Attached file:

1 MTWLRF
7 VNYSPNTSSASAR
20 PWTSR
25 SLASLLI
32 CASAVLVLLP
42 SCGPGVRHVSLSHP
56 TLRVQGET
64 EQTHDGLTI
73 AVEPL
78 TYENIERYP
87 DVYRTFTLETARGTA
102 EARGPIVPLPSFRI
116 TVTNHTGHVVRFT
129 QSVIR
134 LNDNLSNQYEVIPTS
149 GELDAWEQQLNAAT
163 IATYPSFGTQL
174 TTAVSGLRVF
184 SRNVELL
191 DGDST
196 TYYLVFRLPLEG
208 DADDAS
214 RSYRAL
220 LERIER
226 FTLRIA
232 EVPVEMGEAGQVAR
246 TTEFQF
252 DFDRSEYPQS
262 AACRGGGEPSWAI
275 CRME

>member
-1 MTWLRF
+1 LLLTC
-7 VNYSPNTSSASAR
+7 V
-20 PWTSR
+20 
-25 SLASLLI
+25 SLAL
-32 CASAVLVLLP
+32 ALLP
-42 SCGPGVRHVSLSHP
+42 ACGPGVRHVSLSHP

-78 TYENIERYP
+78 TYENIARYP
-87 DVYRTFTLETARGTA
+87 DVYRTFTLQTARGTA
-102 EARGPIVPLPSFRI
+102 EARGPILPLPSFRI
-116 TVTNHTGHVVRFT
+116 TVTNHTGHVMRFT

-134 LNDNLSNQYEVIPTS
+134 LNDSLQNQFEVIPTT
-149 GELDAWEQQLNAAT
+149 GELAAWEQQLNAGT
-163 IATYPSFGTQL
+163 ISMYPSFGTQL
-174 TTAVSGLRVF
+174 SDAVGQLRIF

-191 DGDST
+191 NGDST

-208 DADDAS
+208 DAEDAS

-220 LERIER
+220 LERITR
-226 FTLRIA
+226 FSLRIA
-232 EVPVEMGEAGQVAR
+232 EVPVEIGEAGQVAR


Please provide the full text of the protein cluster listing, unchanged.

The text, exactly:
1 MTWLRF
7 VNYSPNTSSASAR
20 PWTSR
25 SLASLLI
32 CASAVLVLLP
42 SCGPGVRHVSLSHP
56 TLRVQGET
64 EQTHDGLTI
73 AVEPL
78 TYENIERYP
87 DVYRTFTLETARGTA
102 EARGPIVPLPSFRI
116 TVTNHTGHVVRFT
129 QSVIR
134 LNDNLSNQYEVIPTS
149 GELDAWEQQLNAAT
163 IATYPSFGTQL
174 TTAVSGLRVF
184 SRNVELL
191 DGDST
196 TYYLVFRLPLEG
208 DADDAS
214 RSYRAL
220 LERIER
226 FTLRIA
232 EVPVEMGEAGQVAR
246 TTEFQF
252 DFDRSEYPQS
262 AACRGGGEPSWAI
275 CRME

>member
-1 MTWLRF
+1 LLLTC
-7 VNYSPNTSSASAR
+7 V
-20 PWTSR
+20 
-25 SLASLLI
+25 SLAL
-32 CASAVLVLLP
+32 ALLP
-42 SCGPGVRHVSLSHP
+42 ACGPGVRHVSLSHP

-78 TYENIERYP
+78 TYENIARYP
-87 DVYRTFTLETARGTA
+87 DVYRTFTLQTARGTA
-102 EARGPIVPLPSFRI
+102 EARGPILPLPSFRI
-116 TVTNHTGHVVRFT
+116 TVTNHTGHVMRFT

-134 LNDNLSNQYEVIPTS
+134 LNDSLQNQFEVIPTT
-149 GELDAWEQQLNAAT
+149 GELAAWEQQLNAGT
-163 IATYPSFGTQL
+163 ISMYPSFGTQL
-174 TTAVSGLRVF
+174 SDAVGQLRIF

-191 DGDST
+191 NGDST

-208 DADDAS
+208 DAEDAS

-220 LERIER
+220 LERITR
-226 FTLRIA
+226 FSLRIA
-232 EVPVEMGEAGQVAR
+232 EVPVEIGEAGQVAR